Autologous stem cell transplantation is considered the standard treatment for patients younger than 65 years with multiple myeloma (MM).1 While this approach produces complete or near complete remission in about 50% of patients, all patients will eventually relapse and the median duration of response is only 42 months.2 Conversely, allogeneic stem cell transplantation (allo-SCT) is associated with a significantly lower risk of relapse and can result in long-term disease-free survival.3-6 The reduced relapse risk after allo-SCT is probably due to the unique capacity of donor lymphocytes to recognize and kill recipient plasma cells. Several reports have supported the existence of this “graft-versus-myeloma (GVM) effect” in the allogeneic setting. However, the potential benefit of allo-SCT is offset by the high transplant-related mortality, and therefore there is currently widespread interest in the use of novel strategies using nonmyeloablative conditioning.7-13 Both myeloablative and nonmyeloablative programs frequently include some additional immunotherapeutic maneuvers, such as the early discontinuation of immunosuppression or the use of donor lymphocyte infusions, in order to potentiate the GVM effect.14 The preemptive identification of patients at high risk of relapse could allow the most effective use of immunotherapeutic intervention with the aim of eradicating residual disease and preventing overt hematologic relapse. There are a few reports of the use of molecular evaluation of minimal-residual disease (MRD) in patients with myeloma, but its role in clinical management is still unknown.15,16 To address the issue of the potential prognostic value of molecular monitoring we have carried out a retrospective, multicentric study on a large cohort of patients who were in complete clinical remission (CCR) after allo-SCT.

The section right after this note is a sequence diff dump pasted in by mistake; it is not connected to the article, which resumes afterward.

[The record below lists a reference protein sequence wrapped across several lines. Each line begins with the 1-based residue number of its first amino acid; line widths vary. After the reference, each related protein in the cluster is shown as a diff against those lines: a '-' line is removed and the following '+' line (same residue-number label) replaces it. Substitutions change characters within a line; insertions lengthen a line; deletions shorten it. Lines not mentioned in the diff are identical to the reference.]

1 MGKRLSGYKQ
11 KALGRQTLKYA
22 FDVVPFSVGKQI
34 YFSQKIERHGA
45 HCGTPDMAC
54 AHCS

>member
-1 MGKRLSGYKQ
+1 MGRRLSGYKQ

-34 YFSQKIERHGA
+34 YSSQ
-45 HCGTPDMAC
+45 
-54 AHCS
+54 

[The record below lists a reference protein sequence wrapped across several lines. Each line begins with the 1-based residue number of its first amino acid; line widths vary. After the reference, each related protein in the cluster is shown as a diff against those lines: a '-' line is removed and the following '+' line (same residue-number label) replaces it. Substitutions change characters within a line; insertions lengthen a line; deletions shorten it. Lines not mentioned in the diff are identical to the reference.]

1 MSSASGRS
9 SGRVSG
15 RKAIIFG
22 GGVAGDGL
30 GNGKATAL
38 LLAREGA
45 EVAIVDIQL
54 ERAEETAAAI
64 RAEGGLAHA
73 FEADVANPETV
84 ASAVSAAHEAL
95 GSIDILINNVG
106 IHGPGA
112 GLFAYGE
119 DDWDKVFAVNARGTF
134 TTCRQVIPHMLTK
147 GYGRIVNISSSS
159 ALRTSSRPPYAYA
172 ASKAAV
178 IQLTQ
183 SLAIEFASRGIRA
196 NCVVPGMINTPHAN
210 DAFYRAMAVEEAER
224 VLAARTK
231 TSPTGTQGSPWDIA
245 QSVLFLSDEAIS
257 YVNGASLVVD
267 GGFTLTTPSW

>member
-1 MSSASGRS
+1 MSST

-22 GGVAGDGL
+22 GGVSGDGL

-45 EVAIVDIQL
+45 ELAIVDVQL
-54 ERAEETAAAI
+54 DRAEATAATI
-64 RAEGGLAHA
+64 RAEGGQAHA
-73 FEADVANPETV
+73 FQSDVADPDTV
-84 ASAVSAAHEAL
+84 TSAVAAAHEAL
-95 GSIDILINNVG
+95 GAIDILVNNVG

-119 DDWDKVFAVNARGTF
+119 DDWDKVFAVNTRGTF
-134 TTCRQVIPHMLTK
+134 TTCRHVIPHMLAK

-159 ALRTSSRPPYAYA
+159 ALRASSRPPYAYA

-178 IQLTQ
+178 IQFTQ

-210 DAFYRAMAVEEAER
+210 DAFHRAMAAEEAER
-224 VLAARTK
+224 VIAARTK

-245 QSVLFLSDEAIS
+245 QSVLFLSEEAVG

Study design

Patients and response definitions

Seventy myeloma patients in CCR after myeloablative allo-SCT from a matched sibling donor were selected for the study. Patients underwent transplantation at 9 EBMT centers: Bologna, Genova, Milano, Palermo, Torino (Italy), London, Nottingham (United Kingdom), Utrecht (the Netherlands), and Huddinge (Sweden). Approval was obtained from the Istituto Nazionale dei Tumori review board for these studies. Patient informed consent was obtained before transplantation according to the Declaration of Helsinki. Patient characteristics are summarized in Table 1. Of the 70 patients, 50 underwent transplantation at diagnosis after initial cytoreduction and 20 later in the course of the disease.

View this table:
Table 1.

Patient characteristics according to molecular status

Disease response was evaluated according to previously published guidelines.17 Molecular remission (MR) was strictly defined by the absence of any polymerase chain reaction (PCR)–positive tests. Patients were divided in 3 groups according to their molecular status: persistently PCR-negative (NEG), persistently PCR-positive (POS), and PCR-mixed patterns (MIX).

Molecular analysis